Isolation Blues

Isolation Blues

March 27, 2020 by Umanath Nayak13

Medical professionals are at the forefront of the fight against the COVID-19 outbreak, with a caveat! Senior doctors, especially those above 65 years, are better advised to practice social distancing and isolation – not unlike the rest of the population.

This has set me thinking about ways by which these doctors could be motivated to stay cooped up at home during this tumultuous phase, something that might be relevant even later on when it is time for them to retire from active practice.

I am reminded of the ICICI Prudential TV ad I had seen many years ago – a man sitting under a glass-roof with the rain pouring down, enjoying his coffee. He is at peace with himself as he has secured himself and his family financially. The ad ends with him refusing to pick up a call from his office. The message – isolate from work, not from life!

I was so enamored by the ad that years later I had a glass roof put up in my balcony and one Sunday morning sat there under pouring rain with a cup of coffee in my hands, telling myself that this is what I would do when I retired. But today it’s clear to me that financial planning may be only one aspect of what you need to consider when you plan retirement.

By the time we are sixty-five, most of us who have worked hard in our respective professions would have saved and invested enough to retire with sufficient bank-balance to pull us through the remaining years with comfort.   The more important question is – what do you do with all that extra time suddenly at your disposal? You can’t be drinking coffee under a glass-roof the entire day. If you are not doing something useful or constructive with your time or haven’t developed a serious hobby, you would be frustrated, irritable, depressed and age into a cantankerous old man. Planning ahead of time to identify your likes and passions and developing it into a post-retirement activity or hobby is what an intelligent person would do and if this also brings in some additional income, all the better!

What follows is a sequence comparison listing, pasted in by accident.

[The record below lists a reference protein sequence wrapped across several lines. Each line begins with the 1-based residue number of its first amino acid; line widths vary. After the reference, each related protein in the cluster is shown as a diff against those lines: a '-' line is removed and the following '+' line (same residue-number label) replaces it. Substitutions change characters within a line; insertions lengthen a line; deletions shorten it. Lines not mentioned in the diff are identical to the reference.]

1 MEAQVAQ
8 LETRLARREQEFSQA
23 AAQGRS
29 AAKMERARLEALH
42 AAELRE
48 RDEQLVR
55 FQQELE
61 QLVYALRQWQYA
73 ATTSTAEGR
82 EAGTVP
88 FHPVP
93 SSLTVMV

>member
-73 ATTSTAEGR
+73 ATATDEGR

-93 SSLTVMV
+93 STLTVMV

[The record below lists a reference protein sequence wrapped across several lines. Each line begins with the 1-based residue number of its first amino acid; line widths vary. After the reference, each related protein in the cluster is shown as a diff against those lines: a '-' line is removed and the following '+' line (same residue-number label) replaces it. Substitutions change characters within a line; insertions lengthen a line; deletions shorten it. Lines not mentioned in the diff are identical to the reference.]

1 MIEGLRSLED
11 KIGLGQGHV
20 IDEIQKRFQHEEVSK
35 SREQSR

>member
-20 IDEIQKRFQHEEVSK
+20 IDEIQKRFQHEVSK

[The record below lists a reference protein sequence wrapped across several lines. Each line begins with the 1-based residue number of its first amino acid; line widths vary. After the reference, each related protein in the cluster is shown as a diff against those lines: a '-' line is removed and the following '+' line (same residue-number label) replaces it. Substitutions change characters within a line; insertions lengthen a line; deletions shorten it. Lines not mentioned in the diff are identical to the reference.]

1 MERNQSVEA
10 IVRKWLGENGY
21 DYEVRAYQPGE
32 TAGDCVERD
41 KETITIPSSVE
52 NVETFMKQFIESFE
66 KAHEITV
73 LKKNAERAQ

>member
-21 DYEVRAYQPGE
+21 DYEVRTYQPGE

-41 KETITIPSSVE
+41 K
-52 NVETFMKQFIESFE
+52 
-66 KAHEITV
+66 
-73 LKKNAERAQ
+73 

But what can doctors do after they retire that does not require additional learning or skills?

The vast majority of us, for lack of anything better to do, continue to practice until one fine day we just fade away. For a surgeon; skill, dexterity and surgical decision-making has a shelf-life and it would not be fair to our patients if we continued to operate beyond a certain age. Many of my surgical colleagues have invested in farm-houses and dabbled in farming. A few are into golf and one neurosurgeon I know is into serious coin-collecting and won awards for his collection of rare and antique coins. Ultimately whatever be the hobby or activity one takes up, if the passion does not last, sticking with it for a decade or over would be impossible.

For many years I have been mulling over my options for developing a serious post-retirement activity. I possess few other skills and my PR abilities are non-existent. But one activity that I have consistently enjoyed right from my college days is writing.

A few years ago a colleague requested help in compiling a text-book and I readily agreed. Gradually writing became a hobby and with time, a passion.  Penning my thoughts became an outlet…a release, for work-related stresses and also gave me something to do during my spare time.  In these past ten years I have managed to publish a cancer self-help book, couple of novels which includes a medical thriller and another text-book.